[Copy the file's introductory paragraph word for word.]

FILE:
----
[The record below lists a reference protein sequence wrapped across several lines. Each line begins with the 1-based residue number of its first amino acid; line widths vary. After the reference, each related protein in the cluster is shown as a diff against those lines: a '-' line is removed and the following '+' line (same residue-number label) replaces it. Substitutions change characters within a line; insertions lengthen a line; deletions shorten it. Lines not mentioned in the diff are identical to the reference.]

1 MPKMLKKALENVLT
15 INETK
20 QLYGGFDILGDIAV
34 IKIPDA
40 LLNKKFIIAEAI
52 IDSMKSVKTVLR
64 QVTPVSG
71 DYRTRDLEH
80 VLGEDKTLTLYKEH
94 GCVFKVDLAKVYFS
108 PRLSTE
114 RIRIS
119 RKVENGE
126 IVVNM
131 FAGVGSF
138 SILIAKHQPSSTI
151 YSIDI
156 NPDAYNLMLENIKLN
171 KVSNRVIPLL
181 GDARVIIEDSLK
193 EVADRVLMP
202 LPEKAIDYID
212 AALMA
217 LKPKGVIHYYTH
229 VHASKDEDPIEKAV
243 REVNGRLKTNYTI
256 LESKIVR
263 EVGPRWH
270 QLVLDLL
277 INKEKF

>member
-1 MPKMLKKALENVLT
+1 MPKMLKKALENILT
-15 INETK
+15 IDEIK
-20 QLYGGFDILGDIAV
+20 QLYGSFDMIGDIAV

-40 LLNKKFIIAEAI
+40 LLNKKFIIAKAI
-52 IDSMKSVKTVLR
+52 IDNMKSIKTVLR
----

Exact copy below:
[The record below lists a reference protein sequence wrapped across several lines. Each line begins with the 1-based residue number of its first amino acid; line widths vary. After the reference, each related protein in the cluster is shown as a diff against those lines: a '-' line is removed and the following '+' line (same residue-number label) replaces it. Substitutions change characters within a line; insertions lengthen a line; deletions shorten it. Lines not mentioned in the diff are identical to the reference.]